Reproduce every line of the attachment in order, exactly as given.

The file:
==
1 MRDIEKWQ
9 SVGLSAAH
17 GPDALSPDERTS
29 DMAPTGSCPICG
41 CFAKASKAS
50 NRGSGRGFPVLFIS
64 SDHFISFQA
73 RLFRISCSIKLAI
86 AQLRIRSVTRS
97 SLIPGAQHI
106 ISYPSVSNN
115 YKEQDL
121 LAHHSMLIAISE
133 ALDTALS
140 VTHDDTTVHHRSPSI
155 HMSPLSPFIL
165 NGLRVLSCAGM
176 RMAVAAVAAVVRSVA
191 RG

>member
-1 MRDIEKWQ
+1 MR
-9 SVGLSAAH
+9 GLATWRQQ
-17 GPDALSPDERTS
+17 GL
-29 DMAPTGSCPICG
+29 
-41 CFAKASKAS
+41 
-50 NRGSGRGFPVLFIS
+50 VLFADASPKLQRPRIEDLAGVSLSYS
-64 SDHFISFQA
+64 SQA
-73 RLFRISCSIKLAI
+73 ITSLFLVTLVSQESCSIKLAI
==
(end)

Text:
1 MRDIEKWQ
9 SVGLSAAH
17 GPDALSPDERTS
29 DMAPTGSCPICG
41 CFAKASKAS
50 NRGSGRGFPVLFIS
64 SDHFISFQA
73 RLFRISCSIKLAI
86 AQLRIRSVTRS
97 SLIPGAQHI
106 ISYPSVSNN
115 YKEQDL
121 LAHHSMLIAISE
133 ALDTALS
140 VTHDDTTVHHRSPSI
155 HMSPLSPFIL
165 NGLRVLSCAGM
176 RMAVAAVAAVVRSVA
191 RG

>member
-1 MRDIEKWQ
+1 MR
-9 SVGLSAAH
+9 GLATWRQQ
-17 GPDALSPDERTS
+17 GL
-29 DMAPTGSCPICG
+29 
-41 CFAKASKAS
+41 
-50 NRGSGRGFPVLFIS
+50 VLFADASPKLQRPRIEDLAGVSLSYS
-64 SDHFISFQA
+64 SQA
-73 RLFRISCSIKLAI
+73 ITSLFLVTLVSQESCSIKLAI